- About Future
- Digital Future
- Cookies Policy
- Terms & Conditions
- Investor Relations
- Contact Future
Enjoy yourself. For most of the self-employed, a bad day of freelancing beats a good day in the cube farm.
The life cycle of a business idea can be a beautiful thing to behold. From the “Eureka!” moment when you discover what it is you want to create, to the moment you get a nice, big, fat paycheck for selling your creation, getting a home business up and running can be a wonderful, empowering experience. But if you think it’s just a matter of getting the right gear, you’re wrong. All the gear in the world won’t help you break the shackles of working for The Man if it’s used incorrectly (or costs too much). Indeed, the keys to success are the soft ingredients: the best Mac applications, the best online services, the best practices for making a go of it alone. We offer a six-page primer on establishing financial self-determination—with your trusty Mac by your side.
Before You Do Anything Else…
You should probably cross your t’s and dot your i’s by getting yourself a business license. In certain states if you’re registered as a Limited Liability Company (LLC) or an S-Corp (two common ways to give some sort of corporate structure to your enterprise), your license is already taken care of. But is it necessary to have one? Well, unless your line of business requires it, like hairdressing, no. Nonetheless, it may be a good idea to incorporate. To wit:
1. Creditors can’t take your house when you and your entire business enterprise hit the skids. They can only sue your corporation.
2. Getting incorporated ($99, www.bizfilings.com), and the effort involved in doing so, might convey an image of professionalism.
3. Corporations can have board meetings (yawn) and the travel is tax-deductible (yeah!).
And if these reasons still don’t appeal to you (say, if you’re just a freelancer who bills by the hour) you can probably make do with a DBA, for Doing Business As, also known as a fictitious business name ($99, www.dbaform.com). This lets you do business under a name other than your own, allows you to open a bank account under that name, get a business phone listing, and so on.
All of which segues nicely into naming decisions, a trouble spot for a few reasons: You want your business name to be unique (you won’t get far, legally, using Microsoft Inc. for a name), you want it to accurately represent what it is you offer in one easily understandable package, and you don’t want it to already be in use (see: Microsoft Inc.), because that can get you sued.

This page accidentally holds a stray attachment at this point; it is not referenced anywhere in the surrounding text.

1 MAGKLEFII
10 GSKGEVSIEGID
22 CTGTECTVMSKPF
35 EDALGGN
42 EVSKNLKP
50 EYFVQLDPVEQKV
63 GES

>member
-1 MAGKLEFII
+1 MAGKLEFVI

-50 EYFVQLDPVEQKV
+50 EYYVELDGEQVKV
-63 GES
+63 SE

Companies spend thousands and thousands of dollars on big brains, who are fond of word games, to spend hours and hours coming up with names that do all of the above. Our suggestion? Get 10 of your coolest friends and be prepared to have your feelings hurt a little. This is the cheap part. Finding a name on the list that hasn’t been used by anyone is the not-so-easy—and possibly costly—part. Fortunately, in the United States all of this is public record stuff and can be gleaned quite easily from a variety of Web-based sources (our personal fave: www.corporateregistrar.us). While it doesn’t cost anything to look, fees vary depending on what state you’re in to go any further
than just looking.
And if you find a business name that’s not being used, you probably then have a 50/50 chance that it isn’t also being used as someone’s URL. Check www.networksolutions.com or www.godaddy.com, two of the best domain checkers we’ve found, and be prepared to go back to the drawing board. All the best URLs have been taken, and so hitting on something unused your first time at bat is highly unlikely, but with some luck, pluck, and perseverance, you’ll actually be able to comfortably and easily make one of the most important decisions you will ever have to make, with a minimum of fuss.